Phase 2 is a company that prides itself on creating great, usable software for our clients. Because we’ve been in business for nearly 20 years, we do it faster and more efficiently than any other development company. I started as an intern with Phase 2 seven years ago and am now the Creative Director. Although I really enjoy my new role it comes with its challenges. From these challenges I have adopted some processes that help keep myself and Phase 2 efficient.
Get to Work
Research and understanding your client's needs are important, but at some point you need to dive in and start wireframing. After you have read the discovery notes and have been to enough meetings, it's time to start putting something on paper. Provide visual ideas for your team and start discussing what works and what doesn’t. This is one of the most important steps in getting usable software out the door.
“If you’re not prepared to be wrong, you’ll never come up with anything original." Click to Tweet Sir Ken Robinson
Work with Your Team, Not Against
Work with your developers, project managers, product owners, and clients, not against them. I hear the word 'no' a lot from our developers but that's okay because we are working together to make the UI elements the best they can be. If something is going to be too time consuming the developers let me know. We talk it out and find a middle ground. I don't get mad or annoyed that the developer doesn't want to waste 100 hours making some flashy UI element I saw on Dribble earlier that day. Is the UI element something that is really going to make the user experience easier, or just something that looks nice? At the same time, you also need to know when to fight back. When you work with your developers most things can be both functional and attractive.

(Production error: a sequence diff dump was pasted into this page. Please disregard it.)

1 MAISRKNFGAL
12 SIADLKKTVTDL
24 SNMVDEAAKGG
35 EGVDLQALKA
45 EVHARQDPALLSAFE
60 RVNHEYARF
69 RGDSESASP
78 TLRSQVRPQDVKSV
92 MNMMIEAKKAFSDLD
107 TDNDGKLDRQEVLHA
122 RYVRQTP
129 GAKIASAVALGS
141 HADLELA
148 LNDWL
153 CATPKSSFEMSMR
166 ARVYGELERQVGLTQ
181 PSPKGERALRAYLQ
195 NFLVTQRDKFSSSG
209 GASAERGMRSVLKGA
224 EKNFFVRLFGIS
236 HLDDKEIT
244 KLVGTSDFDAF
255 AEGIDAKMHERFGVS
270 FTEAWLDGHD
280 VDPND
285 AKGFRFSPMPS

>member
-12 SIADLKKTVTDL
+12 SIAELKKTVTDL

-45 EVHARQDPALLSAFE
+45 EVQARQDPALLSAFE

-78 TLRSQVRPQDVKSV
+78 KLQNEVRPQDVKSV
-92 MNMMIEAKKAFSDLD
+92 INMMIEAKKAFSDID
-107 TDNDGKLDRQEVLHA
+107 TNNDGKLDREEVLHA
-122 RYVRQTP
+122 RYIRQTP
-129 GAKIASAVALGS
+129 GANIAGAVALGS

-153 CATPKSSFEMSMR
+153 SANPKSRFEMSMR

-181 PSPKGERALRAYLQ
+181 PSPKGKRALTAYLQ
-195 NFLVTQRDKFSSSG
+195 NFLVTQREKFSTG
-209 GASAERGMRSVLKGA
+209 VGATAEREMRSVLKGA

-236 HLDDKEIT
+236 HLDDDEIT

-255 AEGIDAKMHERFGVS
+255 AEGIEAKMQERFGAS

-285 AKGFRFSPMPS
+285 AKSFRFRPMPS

“Design isn’t crafting a beautiful textured button with breathtaking animation. It’s figuring out if there’s a way to get rid of the button altogether.” Edward Tufte
Create Design Culture
I am the person in the office who is always trying to get others involved in what I am doing. I want everyone to watch the movie I just watched, play soccer for the first time on the company team, and come to the skatepark with me, even if they can't skateboard. I may be a little overbearing, but it has come in handy at Phase 2. I do my best to try and teach the developers what I am looking at when it comes to design on a project. As a designer, you cannot simply hand over a static mockup to a developer and expect them to understand all of the thought that went into it. I have learned in order for us to work as efficiently as possible, I need to take the time and discuss the rationale behind the mockups with the developer. In doing this, not only are we both on the same page and less likely to make mistakes, but I am able to show the developers what my thought process is which will hopefully help them develop an understanding and appreciation.
Incorporating these practices into your work projects will make you and your company better. To learn more about our software development process at Phase 2, visit our website.